Aaron Sorkin’s gonna Sorkin, even when he’s working off someone else’s material. In his new adaptation of Harper Lee’s To Kill a Mockingbird, now in a short touring stop with Broadway in Chicago, the creator of A Few Good Men, The American President, and The West Wing goes back to the courtyard drama/political grandstanding that he loves, where hope reigns supreme that a few well-placed sharp observations can have some effect on hearts and minds. And while his script does address some of the more cringeworthy elements in Lee’s 1960 book and the subsequent 1962 film starring Gregory Peck as white-hero lawyer Atticus Finch, it doesn’t fully grapple with the phenomenon of what critic Soraya Nadia McDonald cogently calls “TROTs: Those Racists Over There.”
To Kill a Mockingbird
Through 5/29: Tue-Fri 7:30 PM, Sat 2 and 8 PM, Sun 2 PM; also Sun 5/22, 7:30 PM and Wed 5/25, 2 PM; James M. Nederlander Theatre, 24 W. Randolph, 800-775-2000, broadwayinchicago.com, $35-$114.
This production, directed by Bartlett Sher, originally opened on Broadway in late 2018, almost two years into the Trump administration. But while it seems in some ways to be leaning into the (mostly debunked) notion that TFG won because of the “economic anxiety” of the white working class, it also, as McDonald points out, traffics in the comforting fiction that racists are something apart and alien from the rest of us, who are mostly decent people. Certainly one can’t fault Sorkin for the story that Lee chose to tell, and it’s of course worth noting that Lee’s story does at least attempt to address unequal justice for Black men, gender stereotypes, and the lingering effects of our nation’s failure to adequately come to terms with the horrors of building a world for white people on the labor of enslaved Black people (and though neither Lee nor Sorkin gets into this, on lands that belonged to Indigenous peoples).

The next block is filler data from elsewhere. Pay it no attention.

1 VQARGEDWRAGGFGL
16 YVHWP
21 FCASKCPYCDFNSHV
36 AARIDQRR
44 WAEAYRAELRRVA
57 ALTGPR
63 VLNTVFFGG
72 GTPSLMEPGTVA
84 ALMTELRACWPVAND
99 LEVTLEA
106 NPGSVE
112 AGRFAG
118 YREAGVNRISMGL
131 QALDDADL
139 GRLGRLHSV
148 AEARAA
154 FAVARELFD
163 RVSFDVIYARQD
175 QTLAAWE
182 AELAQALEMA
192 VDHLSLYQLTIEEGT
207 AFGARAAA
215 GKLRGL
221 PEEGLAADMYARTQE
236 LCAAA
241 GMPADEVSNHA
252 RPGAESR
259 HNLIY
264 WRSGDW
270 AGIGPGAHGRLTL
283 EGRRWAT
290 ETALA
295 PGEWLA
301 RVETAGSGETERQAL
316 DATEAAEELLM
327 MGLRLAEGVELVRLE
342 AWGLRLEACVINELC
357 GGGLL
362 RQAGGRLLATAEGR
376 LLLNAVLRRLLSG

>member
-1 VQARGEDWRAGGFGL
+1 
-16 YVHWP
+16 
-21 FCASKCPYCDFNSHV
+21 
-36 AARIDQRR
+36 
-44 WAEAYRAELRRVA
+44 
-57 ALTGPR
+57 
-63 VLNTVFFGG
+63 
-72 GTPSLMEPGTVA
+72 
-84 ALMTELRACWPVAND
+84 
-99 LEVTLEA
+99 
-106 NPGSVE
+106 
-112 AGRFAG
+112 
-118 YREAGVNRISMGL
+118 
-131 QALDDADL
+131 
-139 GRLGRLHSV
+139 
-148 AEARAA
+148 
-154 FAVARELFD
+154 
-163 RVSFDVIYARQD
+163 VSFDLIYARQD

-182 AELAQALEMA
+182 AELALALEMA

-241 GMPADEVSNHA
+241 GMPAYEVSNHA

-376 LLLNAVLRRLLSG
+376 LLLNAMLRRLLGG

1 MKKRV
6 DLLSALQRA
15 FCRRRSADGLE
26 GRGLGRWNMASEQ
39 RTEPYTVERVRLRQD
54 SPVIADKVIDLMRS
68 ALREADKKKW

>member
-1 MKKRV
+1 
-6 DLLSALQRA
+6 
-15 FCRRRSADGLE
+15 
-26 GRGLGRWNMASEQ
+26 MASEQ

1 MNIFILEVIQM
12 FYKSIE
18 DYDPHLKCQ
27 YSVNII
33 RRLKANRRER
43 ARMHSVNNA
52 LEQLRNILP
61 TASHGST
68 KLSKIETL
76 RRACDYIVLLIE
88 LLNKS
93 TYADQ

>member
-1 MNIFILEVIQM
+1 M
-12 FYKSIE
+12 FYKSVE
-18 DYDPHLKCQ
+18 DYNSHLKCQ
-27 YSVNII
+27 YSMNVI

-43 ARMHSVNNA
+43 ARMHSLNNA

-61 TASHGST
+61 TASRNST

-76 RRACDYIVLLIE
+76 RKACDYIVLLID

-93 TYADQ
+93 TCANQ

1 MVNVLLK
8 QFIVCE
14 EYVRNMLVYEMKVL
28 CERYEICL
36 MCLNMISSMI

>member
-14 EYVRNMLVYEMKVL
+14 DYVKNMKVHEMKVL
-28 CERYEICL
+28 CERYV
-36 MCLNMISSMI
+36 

It’s a beautifully acted show, don’t get me wrong: Richard Thomas, decades removed from the boyish John-Boy Walton (and a long way away from his recent role as Wendy Byrde’s manipulative “Christian” father on Ozark), still somehow manages to embody the combination of earnest scholar and relatable country lad that made John-Boy the sympathetic fulcrum of The Waltons. He negotiates the shifts from Atticus’s wry observational humor to his anguish with subtle and sometimes gut-punching power.
Some of the best scenes in Sorkin’s script involve Finch and the family housekeeper, Calpurnia (Chicago theater vet Jacqueline Williams, and what a treat it is to see her here). Williams’s Calpurnia calls out the white-savior complex of her employer, most notably in a scene where she reminds him that he muttered “You’re welcome” under his breath when he told her he was going to defend falsely accused Tom Robinson (Yaegel T. Welch) on the capital charge of raping Mayella Ewell (Arianna Gayle Stucki).
There is real tension in the courthouse scenes, but the scenery chewing from Mayella’s reprehensible father, Bob (Joey Collins), distracts; he’s more cartoon than threat. On the other hand, the presence of Finch’s children, Scout (Melanie Moore) and Jem (Justin Mark), and their quirky friend Dill Harris (an endearing and poignant Steven Lee Johnson) as narrators and witnesses to the trial adds a level of emotional heft. We’re seeing them learn about the depths of injustice baked into the bread, so to speak, of the world they’ve mostly seen before through the eyes of Atticus, who sometimes seems to think he can just reason his way to getting people to stop being white supremacists.
With the mass murder of Black people in Buffalo just last weekend, seeing this show now feels especially discomfiting. I don’t doubt the good intentions of the creators, and the production makes attempts at addressing other historic biases in theater. For example, Link Deas, Tom Robinson’s employer who testifies on his behalf, is played by Deaf actor Anthony Natale, who mostly delivers his testimony in ASL, with the children speaking the lines. And for fans of the film, there’s the original Scout, Mary Badham, showing up as racist neighbor (I mean, they basically ALL are, really) Mrs. Henry Dubose.
In short: it’s a smart and touching production that maybe doesn’t need to be done right now. As McDonald writes, “This Mockingbird reassures the Good White People that make up its audience that they are, in fact, good.” White people don’t need reassurance. We need reassessment of just what we’re willing to do to combat white supremacy.